• Avoid invasive dental procedures while receiving bisphosphonate treatment. For
patients who develop osteonecrosis of the jaw while on bisphosphonate therapy, dental surgery may exacerbate the condition. Clinical judgment by the treating physician should guide the management plan of each patient based on an individual benefit/risk assessment.
Among tools useful to the dentist is a patient’s medical history, including medications. Dentists should be aware that patients may not relay information about receiving i.v. bisphosphonates, because these drugs are administered in oncology wards. Therefore, patients with a history of multiple myeloma, metastatic cancer, Paget’s disease and osteoporosis may need to be questioned about receiving i.v. bisphosphonates. In addition, it may be important to know of any history of i.v. bisphosphonate administration, because these drugs have a long half-life (years).6
An expert panel convened by Novartis Pharmaceuticals Corporation (the manufacturer of Zometa and Aredia) in 2004, made the following recommendations for prevention, diagnosis and treatment of osteonecrosis of the jaw in patients on i.v. bisphosphonate therapy:3,7
• Patients should be educated on maintaining excellent oral hygiene to reduce the risk of
• Dentists should check and adjust removable dentures to avoid soft-tissue injury.
• Routine dental cleanings should be performed with care not to inflict any soft-tissue
• Dental infections should be managed aggressively and nonsurgically (when possible).
• Endodontic therapy is preferable to extractions; and, when necessary, coronal
amputation with root canal therapy on retained roots to avoid the need for extraction.
For patients with BON
Recommendations for the treatment of patients with BON have been published7 and are posted on the Web site for the Journal of Oncology Practice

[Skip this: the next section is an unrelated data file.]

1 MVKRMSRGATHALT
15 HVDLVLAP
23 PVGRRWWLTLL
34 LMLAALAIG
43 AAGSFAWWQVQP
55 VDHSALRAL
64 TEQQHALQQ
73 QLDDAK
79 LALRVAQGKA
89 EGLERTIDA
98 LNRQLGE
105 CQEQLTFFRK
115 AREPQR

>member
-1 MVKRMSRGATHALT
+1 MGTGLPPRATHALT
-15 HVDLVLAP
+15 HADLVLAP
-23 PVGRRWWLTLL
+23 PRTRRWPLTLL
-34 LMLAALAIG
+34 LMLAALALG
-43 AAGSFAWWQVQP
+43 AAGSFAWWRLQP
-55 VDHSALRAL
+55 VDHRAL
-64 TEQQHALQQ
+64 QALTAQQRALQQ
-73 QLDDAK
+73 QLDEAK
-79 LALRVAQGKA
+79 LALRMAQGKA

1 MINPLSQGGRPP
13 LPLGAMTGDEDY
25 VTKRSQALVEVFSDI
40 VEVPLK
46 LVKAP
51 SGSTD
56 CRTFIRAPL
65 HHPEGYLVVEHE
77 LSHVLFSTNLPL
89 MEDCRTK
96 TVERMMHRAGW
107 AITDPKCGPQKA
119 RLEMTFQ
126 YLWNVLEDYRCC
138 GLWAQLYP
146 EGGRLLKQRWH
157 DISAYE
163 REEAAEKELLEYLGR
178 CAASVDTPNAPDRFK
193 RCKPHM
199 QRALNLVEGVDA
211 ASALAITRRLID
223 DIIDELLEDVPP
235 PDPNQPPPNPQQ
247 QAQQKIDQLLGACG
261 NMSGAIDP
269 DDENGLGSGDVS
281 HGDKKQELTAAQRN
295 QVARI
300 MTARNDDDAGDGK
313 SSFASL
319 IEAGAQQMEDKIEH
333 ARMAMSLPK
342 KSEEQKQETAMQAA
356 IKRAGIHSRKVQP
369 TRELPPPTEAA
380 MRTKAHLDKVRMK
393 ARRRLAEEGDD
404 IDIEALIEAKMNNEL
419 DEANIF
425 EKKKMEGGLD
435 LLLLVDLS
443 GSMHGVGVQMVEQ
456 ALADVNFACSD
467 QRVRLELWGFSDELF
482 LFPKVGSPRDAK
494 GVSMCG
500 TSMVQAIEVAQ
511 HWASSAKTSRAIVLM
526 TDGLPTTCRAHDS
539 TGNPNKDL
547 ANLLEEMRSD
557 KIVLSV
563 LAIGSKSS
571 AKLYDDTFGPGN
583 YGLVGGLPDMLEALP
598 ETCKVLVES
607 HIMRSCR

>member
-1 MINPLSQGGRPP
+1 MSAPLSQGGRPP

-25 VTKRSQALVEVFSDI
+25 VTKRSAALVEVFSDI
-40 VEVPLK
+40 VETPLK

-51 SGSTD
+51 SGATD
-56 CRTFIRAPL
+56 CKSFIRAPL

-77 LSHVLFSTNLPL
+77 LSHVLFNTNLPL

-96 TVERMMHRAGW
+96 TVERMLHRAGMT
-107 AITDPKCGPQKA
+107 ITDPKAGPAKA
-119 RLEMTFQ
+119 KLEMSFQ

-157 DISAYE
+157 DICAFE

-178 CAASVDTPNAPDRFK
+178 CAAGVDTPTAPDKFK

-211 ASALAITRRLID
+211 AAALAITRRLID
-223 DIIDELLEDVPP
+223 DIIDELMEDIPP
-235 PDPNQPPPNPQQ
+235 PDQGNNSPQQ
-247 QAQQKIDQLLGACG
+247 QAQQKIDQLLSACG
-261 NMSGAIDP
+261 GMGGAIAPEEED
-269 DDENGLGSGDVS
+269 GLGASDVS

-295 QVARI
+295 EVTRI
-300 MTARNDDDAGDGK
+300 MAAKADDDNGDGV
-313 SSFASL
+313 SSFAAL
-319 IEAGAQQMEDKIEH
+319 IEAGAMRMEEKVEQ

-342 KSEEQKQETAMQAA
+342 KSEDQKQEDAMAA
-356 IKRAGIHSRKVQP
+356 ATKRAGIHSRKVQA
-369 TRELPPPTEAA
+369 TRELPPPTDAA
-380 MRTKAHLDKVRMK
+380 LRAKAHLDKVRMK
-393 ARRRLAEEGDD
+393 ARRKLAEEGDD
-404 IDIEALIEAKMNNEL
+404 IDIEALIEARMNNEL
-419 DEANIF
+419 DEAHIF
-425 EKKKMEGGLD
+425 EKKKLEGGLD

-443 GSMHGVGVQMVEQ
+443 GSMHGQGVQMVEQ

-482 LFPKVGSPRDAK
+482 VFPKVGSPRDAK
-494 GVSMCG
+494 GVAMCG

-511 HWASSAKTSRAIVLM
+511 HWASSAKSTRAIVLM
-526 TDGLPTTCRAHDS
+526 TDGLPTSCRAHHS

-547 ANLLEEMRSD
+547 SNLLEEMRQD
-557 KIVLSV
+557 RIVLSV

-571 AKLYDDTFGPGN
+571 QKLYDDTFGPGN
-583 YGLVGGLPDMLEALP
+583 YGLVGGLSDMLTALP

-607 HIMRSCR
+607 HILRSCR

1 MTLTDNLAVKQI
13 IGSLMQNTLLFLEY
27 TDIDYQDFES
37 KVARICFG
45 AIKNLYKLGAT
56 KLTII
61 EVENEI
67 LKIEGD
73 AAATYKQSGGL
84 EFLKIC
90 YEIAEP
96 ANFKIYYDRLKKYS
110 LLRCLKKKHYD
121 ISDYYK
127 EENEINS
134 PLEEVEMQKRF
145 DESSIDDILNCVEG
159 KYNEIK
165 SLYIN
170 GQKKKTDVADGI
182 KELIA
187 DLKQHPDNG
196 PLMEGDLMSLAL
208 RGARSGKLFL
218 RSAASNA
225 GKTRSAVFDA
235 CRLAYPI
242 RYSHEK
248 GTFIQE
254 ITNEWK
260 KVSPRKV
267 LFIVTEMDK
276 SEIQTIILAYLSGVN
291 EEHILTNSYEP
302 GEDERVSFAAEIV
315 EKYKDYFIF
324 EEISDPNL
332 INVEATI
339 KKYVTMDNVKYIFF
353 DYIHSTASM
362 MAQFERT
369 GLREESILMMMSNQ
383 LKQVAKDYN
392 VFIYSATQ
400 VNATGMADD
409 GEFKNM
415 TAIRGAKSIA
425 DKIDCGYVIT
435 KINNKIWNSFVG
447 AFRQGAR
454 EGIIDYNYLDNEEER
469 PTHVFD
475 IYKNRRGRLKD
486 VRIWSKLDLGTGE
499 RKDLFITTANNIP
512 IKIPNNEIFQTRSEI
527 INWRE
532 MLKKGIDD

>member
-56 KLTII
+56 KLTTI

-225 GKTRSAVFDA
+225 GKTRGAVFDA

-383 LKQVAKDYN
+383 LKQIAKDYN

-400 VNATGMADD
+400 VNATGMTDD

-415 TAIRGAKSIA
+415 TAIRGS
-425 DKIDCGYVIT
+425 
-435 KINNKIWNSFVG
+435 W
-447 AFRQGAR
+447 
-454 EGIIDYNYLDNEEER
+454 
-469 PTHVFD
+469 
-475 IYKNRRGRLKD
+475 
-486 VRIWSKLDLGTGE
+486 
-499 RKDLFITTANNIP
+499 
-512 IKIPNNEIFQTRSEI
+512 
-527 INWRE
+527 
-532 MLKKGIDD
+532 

Obtaining Informed Consent
• Obtaining Informed Consent Relating to Risks Associated with Oral Bisphosphonate
This document is designed to provide general information to patients and to guide dentists in fully and clearly explaining risks, benefits and treatment alternatives to patients. However, this document contains only a general discussion of issues surrounding treating patients taking oral bisphosphonates. It does not contain the specific information likely required to be in an informed consent form. The requirements for informed consent forms may vary from one jurisdiction to another. Dentists should consult with an attorney to develop a form which will be effective in a particular state.
1. Woo S-B, Hande K, Richardson PG. Osteonecrosis of the jaw and bisphosphonates. N
2. Ruggiero SL, Mehrotra B, Rosenberg TJ, Engroff SL. Osteonecrosis of the jaws
associated with the use of bisphosphonates: A review of 63 cases. J Oral Maxillofac Surg 2004;62:527-34
3. Expert Panel Recommendations for the Prevention, Diagnosis, and Treatment of
Osteonecrosis of the Jaws: June 2004 | PDF file/56k
4. Migliorati CA, Casiglia J, Epstein J, Jacobsen PL, Siegel MA, Woo S-B. Managing the
care of patients with bisphosphonate-associated osteonecrosis: An American Academy of Oral Medicine position paper. JADA 2005;136:1658-68
5. ADA Council on Scientific Affairs. Expert Panel Recommendations: Dental
Management of Patients on Oral Bisphosphonate Therapy. June 2006 . | PDF file/125k
6. Ott SM. Long-term safety of bisphosphonates. J Clin Endocrinol Metab 2005;90:1897-
7. Ruggiero S, Gralow J, Marx RE, Hoff AO, Schubert MM, Huryn JM, Toth B, Damato K,
Valero V. Practical Guidelines for the Prevention, Diagnosis, and Treatment of Osteonecrosis of the Jaw in Patients With Cancer. J Oncol Prac 2006;2:7-14